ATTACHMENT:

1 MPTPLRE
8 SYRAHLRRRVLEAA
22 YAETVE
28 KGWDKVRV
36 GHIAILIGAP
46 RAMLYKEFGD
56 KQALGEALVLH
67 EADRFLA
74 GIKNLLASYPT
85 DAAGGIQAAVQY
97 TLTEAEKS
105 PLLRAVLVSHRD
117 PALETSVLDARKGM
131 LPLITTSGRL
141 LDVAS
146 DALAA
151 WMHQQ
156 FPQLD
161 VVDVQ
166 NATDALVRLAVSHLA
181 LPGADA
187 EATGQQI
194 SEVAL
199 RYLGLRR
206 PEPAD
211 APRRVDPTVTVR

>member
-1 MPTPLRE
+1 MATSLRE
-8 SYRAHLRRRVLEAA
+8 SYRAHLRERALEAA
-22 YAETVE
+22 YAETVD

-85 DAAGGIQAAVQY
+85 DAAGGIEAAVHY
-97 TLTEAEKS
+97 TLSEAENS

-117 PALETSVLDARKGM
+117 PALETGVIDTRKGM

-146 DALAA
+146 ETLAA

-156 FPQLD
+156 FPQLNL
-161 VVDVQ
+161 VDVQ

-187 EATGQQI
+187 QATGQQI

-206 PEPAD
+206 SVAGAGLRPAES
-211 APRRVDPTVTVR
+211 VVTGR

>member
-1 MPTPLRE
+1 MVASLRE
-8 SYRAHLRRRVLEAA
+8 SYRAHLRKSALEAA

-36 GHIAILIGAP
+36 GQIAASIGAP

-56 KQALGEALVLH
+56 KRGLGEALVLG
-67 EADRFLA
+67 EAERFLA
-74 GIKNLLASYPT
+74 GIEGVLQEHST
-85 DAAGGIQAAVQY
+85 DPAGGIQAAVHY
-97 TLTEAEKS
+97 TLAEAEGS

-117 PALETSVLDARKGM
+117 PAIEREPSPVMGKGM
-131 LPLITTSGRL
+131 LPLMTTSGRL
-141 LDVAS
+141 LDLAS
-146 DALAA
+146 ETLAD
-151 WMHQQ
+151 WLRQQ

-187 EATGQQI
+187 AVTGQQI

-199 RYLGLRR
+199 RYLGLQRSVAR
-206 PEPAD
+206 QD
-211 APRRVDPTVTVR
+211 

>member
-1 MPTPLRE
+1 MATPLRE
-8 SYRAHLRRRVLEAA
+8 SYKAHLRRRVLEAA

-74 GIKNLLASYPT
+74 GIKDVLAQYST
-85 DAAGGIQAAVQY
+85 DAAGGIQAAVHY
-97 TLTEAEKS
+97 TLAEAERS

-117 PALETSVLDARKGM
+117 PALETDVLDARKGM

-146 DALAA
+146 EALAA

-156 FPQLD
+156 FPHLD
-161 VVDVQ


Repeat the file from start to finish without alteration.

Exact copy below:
1 MPTPLRE
8 SYRAHLRRRVLEAA
22 YAETVE
28 KGWDKVRV
36 GHIAILIGAP
46 RAMLYKEFGD
56 KQALGEALVLH
67 EADRFLA
74 GIKNLLASYPT
85 DAAGGIQAAVQY
97 TLTEAEKS
105 PLLRAVLVSHRD
117 PALETSVLDARKGM
131 LPLITTSGRL
141 LDVAS
146 DALAA
151 WMHQQ
156 FPQLD
161 VVDVQ
166 NATDALVRLAVSHLA
181 LPGADA
187 EATGQQI
194 SEVAL
199 RYLGLRR
206 PEPAD
211 APRRVDPTVTVR

>member
-1 MPTPLRE
+1 MATSLRE
-8 SYRAHLRRRVLEAA
+8 SYRAHLRERALEAA
-22 YAETVE
+22 YAETVD

-85 DAAGGIQAAVQY
+85 DAAGGIEAAVHY
-97 TLTEAEKS
+97 TLSEAENS

-117 PALETSVLDARKGM
+117 PALETGVIDTRKGM

-146 DALAA
+146 ETLAA

-156 FPQLD
+156 FPQLNL
-161 VVDVQ
+161 VDVQ

-187 EATGQQI
+187 QATGQQI

-206 PEPAD
+206 SVAGAGLRPAES
-211 APRRVDPTVTVR
+211 VVTGR

>member
-1 MPTPLRE
+1 MVASLRE
-8 SYRAHLRRRVLEAA
+8 SYRAHLRKSALEAA

-36 GHIAILIGAP
+36 GQIAASIGAP

-56 KQALGEALVLH
+56 KRGLGEALVLG
-67 EADRFLA
+67 EAERFLA
-74 GIKNLLASYPT
+74 GIEGVLQEHST
-85 DAAGGIQAAVQY
+85 DPAGGIQAAVHY
-97 TLTEAEKS
+97 TLAEAEGS

-117 PALETSVLDARKGM
+117 PAIEREPSPVMGKGM
-131 LPLITTSGRL
+131 LPLMTTSGRL
-141 LDVAS
+141 LDLAS
-146 DALAA
+146 ETLAD
-151 WMHQQ
+151 WLRQQ

-187 EATGQQI
+187 AVTGQQI

-199 RYLGLRR
+199 RYLGLQRSVAR
-206 PEPAD
+206 QD
-211 APRRVDPTVTVR
+211 

>member
-1 MPTPLRE
+1 MATPLRE
-8 SYRAHLRRRVLEAA
+8 SYKAHLRRRVLEAA

-74 GIKNLLASYPT
+74 GIKDVLAQYST
-85 DAAGGIQAAVQY
+85 DAAGGIQAAVHY
-97 TLTEAEKS
+97 TLAEAERS

-117 PALETSVLDARKGM
+117 PALETDVLDARKGM

-146 DALAA
+146 EALAA

-156 FPQLD
+156 FPHLD
-161 VVDVQ